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The Bioeconomy is Bad for Biodiversity, Global Forest Coalition Warns

For related articles and more information, please visit OCA's Politics and Democracy page and our Environment and Climate Resource Center page.

 As U.S. President Obama announced his new "National Bioeconomy Blueprint" today, the Global Forest Coalition unveiled its report, "Bio-economy versus Biodiversity". The report's conclusions differ sharply from the President's "Blueprint," alerting policy-makers to the serious negative impacts the so-called bioeconomy will have on forests, forest-dependent peoples, and biodiversity.

The 'bioeconomy' promotes speculative markets for ecosystem-based products and services, which are increasingly promoted as a 'green' alternative to the fossil fuel economy. Trading in 'ecosystem services' such as forest carbon offsets is accompanied by a massive expansion of wood-based bioenergy and other biomass-based products.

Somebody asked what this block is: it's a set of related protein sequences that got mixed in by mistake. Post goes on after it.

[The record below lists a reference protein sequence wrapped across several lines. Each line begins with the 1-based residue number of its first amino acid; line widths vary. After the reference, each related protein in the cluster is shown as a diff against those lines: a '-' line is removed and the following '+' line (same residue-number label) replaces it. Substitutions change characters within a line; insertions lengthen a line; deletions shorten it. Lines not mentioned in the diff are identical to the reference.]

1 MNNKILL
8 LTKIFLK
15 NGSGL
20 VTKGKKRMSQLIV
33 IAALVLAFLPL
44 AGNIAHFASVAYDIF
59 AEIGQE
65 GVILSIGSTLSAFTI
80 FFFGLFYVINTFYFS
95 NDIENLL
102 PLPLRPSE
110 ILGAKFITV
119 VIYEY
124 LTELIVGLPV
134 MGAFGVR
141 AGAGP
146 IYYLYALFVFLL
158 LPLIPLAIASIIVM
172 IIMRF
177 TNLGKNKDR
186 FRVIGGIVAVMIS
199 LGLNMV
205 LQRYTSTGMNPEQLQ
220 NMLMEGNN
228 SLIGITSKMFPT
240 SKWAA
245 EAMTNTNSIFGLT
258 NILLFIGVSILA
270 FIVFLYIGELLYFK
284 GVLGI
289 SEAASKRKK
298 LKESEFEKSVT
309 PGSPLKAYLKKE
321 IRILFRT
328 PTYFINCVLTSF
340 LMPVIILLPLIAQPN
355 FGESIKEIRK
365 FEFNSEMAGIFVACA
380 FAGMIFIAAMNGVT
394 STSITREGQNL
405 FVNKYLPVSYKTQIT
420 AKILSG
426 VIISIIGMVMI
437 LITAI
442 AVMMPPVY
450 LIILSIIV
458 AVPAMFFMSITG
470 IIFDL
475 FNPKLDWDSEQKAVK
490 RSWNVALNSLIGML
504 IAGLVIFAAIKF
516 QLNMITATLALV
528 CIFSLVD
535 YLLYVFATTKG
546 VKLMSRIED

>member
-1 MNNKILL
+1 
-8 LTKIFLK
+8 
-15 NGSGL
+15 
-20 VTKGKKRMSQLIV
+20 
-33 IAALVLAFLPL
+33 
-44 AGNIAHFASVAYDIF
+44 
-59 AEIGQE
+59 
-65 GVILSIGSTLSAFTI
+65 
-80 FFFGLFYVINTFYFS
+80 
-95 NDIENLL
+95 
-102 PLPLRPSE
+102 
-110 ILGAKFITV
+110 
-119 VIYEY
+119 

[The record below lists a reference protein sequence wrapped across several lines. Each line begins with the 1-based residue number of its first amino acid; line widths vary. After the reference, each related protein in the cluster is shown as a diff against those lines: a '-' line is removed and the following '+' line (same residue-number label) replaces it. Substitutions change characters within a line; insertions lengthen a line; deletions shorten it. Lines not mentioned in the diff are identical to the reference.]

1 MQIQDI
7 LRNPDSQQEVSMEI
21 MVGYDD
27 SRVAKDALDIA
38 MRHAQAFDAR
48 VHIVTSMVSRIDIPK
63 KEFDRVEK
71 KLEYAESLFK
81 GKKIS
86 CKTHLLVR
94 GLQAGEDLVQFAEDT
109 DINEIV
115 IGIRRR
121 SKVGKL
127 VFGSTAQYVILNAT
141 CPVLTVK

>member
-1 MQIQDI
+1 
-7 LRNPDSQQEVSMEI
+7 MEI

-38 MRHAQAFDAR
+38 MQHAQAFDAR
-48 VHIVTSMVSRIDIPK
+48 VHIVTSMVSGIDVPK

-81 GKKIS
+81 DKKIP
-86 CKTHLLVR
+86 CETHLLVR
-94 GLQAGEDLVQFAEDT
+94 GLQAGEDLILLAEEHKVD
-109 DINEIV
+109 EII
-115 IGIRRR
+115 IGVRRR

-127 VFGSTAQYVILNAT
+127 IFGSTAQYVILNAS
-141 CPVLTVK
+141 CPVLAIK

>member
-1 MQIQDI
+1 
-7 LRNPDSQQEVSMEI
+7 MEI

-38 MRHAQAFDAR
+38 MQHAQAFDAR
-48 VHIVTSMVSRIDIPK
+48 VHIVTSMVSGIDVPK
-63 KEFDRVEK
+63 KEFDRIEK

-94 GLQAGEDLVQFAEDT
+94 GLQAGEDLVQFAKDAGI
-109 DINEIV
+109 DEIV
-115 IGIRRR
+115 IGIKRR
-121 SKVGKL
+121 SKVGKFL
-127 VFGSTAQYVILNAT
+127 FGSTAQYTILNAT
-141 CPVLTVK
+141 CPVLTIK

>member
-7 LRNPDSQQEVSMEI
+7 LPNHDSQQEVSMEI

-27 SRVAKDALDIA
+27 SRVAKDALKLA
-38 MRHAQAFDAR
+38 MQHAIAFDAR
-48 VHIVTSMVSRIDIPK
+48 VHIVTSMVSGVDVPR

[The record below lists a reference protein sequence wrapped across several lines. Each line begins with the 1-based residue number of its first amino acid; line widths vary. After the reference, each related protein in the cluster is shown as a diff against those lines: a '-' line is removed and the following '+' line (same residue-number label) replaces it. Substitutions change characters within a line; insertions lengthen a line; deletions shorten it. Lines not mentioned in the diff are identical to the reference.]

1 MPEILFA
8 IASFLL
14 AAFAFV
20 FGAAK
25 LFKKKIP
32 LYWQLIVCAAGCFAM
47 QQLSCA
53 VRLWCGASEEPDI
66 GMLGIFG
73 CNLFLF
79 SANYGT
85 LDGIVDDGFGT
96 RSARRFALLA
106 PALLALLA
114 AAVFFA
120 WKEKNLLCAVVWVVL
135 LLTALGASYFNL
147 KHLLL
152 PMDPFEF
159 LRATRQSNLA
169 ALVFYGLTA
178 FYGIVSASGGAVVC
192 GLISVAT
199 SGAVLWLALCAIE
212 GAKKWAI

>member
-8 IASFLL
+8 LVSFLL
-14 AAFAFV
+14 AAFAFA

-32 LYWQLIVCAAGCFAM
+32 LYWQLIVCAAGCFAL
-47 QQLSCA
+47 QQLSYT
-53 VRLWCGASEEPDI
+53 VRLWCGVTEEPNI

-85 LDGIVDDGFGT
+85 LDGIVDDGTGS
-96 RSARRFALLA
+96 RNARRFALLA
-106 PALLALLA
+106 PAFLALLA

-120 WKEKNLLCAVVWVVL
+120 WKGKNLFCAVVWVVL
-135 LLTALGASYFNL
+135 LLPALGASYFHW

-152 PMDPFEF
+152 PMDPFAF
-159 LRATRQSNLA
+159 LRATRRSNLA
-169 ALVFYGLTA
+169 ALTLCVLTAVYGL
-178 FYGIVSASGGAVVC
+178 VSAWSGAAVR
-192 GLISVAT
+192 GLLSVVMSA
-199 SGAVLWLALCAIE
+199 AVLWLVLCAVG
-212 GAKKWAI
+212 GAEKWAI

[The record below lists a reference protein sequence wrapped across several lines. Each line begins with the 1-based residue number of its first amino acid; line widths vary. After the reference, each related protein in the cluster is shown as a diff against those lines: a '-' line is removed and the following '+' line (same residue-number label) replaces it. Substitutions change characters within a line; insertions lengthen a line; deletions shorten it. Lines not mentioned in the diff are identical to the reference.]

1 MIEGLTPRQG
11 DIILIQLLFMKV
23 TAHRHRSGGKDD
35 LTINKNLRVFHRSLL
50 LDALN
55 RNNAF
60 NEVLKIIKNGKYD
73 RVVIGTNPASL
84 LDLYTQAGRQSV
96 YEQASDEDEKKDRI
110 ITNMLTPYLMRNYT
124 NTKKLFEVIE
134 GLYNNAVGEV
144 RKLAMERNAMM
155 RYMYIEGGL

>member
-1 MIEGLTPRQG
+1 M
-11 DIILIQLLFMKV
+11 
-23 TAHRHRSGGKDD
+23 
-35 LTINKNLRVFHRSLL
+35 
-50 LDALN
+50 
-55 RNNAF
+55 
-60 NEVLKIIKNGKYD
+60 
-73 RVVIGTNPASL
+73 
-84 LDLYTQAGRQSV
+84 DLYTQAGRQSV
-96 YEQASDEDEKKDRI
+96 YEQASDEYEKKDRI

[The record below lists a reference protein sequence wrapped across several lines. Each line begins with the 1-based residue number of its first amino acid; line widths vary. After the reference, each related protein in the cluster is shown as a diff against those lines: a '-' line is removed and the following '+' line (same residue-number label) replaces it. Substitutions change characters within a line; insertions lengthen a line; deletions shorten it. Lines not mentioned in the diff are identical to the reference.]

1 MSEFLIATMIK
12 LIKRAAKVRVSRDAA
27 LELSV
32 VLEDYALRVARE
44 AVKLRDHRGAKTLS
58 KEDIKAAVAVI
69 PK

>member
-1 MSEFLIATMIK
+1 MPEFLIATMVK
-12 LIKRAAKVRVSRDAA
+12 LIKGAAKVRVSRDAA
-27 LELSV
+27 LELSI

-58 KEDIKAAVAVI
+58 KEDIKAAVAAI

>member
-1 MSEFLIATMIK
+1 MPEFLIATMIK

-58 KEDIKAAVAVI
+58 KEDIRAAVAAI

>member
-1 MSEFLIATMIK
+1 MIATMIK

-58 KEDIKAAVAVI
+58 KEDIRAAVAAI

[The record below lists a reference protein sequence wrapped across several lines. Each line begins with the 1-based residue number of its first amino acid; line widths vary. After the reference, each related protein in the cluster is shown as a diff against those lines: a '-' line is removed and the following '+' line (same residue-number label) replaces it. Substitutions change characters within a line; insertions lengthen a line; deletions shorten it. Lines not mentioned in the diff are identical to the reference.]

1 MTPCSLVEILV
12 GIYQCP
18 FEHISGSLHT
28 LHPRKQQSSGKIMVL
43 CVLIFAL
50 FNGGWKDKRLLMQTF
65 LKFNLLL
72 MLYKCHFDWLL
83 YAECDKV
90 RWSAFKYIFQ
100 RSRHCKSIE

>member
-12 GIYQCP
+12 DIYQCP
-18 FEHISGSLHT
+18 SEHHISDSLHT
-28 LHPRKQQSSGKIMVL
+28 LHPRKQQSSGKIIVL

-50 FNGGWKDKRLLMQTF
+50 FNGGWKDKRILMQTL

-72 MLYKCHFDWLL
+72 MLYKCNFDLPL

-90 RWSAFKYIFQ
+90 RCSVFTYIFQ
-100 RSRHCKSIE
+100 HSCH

The Global Forest Coalition report concludes that these markets are a dead end.

"The divergent elements of the bioeconomy are at cross-purposes," warns Rachel Smolker of Biofuelwatch, a lead author of the report. "On the one hand, we'll extract biomass from forests and farmlands to produce energy and materials at a scale comparable to our current fossil fuel extraction. And on the other hand we'll create new financial instruments based on the protection of ecosystems. We can't have it both ways," said Smolker.

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